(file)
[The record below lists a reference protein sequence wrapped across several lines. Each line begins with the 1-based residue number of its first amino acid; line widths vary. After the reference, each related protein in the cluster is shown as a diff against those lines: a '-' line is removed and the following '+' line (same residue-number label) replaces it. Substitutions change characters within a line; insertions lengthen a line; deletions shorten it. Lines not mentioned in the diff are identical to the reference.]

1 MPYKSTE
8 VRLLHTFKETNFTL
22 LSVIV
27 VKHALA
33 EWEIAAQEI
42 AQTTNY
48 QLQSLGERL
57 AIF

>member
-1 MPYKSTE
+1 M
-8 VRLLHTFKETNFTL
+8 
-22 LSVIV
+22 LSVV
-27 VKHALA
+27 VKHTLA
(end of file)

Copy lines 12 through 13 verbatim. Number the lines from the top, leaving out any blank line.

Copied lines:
+1 M
-8 VRLLHTFKETNFTL